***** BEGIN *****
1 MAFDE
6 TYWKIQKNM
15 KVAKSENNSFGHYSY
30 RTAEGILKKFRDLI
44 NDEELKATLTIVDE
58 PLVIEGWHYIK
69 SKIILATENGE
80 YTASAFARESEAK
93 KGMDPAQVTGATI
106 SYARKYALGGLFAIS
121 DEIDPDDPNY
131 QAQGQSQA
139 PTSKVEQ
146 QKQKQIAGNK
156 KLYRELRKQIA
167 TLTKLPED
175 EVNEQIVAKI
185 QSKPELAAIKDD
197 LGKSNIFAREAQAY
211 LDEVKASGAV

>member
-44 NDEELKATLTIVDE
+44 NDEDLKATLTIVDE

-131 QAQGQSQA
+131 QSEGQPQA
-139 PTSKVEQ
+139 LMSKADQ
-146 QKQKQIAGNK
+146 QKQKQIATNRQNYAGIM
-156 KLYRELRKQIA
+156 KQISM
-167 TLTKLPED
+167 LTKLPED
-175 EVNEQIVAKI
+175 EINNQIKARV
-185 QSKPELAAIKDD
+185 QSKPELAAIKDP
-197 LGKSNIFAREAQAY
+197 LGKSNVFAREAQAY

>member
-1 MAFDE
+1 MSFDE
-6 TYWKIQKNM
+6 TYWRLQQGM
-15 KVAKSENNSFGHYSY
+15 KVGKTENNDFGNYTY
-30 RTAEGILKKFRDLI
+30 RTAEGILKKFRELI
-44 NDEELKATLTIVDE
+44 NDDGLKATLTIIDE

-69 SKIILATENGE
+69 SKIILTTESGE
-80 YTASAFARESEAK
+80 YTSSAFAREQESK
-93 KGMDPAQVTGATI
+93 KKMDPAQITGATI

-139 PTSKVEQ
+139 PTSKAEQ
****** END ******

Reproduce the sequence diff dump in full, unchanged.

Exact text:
1 MAFDE
6 TYWKIQKNM
15 KVAKSENNSFGHYSY
30 RTAEGILKKFRDLI
44 NDEELKATLTIVDE
58 PLVIEGWHYIK
69 SKIILATENGE
80 YTASAFARESEAK
93 KGMDPAQVTGATI
106 SYARKYALGGLFAIS
121 DEIDPDDPNY
131 QAQGQSQA
139 PTSKVEQ
146 QKQKQIAGNK
156 KLYRELRKQIA
167 TLTKLPED
175 EVNEQIVAKI
185 QSKPELAAIKDD
197 LGKSNIFAREAQAY
211 LDEVKASGAV

>member
-44 NDEELKATLTIVDE
+44 NDEDLKATLTIVDE

-131 QAQGQSQA
+131 QSEGQPQA
-139 PTSKVEQ
+139 LMSKADQ
-146 QKQKQIAGNK
+146 QKQKQIATNRQNYAGIM
-156 KLYRELRKQIA
+156 KQISM
-167 TLTKLPED
+167 LTKLPED
-175 EVNEQIVAKI
+175 EINNQIKARV
-185 QSKPELAAIKDD
+185 QSKPELAAIKDP
-197 LGKSNIFAREAQAY
+197 LGKSNVFAREAQAY

>member
-1 MAFDE
+1 MSFDE
-6 TYWKIQKNM
+6 TYWRLQQGM
-15 KVAKSENNSFGHYSY
+15 KVGKTENNDFGNYTY
-30 RTAEGILKKFRDLI
+30 RTAEGILKKFRELI
-44 NDEELKATLTIVDE
+44 NDDGLKATLTIIDE

-69 SKIILATENGE
+69 SKIILTTESGE
-80 YTASAFARESEAK
+80 YTSSAFAREQESK
-93 KGMDPAQVTGATI
+93 KKMDPAQITGATI

-139 PTSKVEQ
+139 PTSKAEQ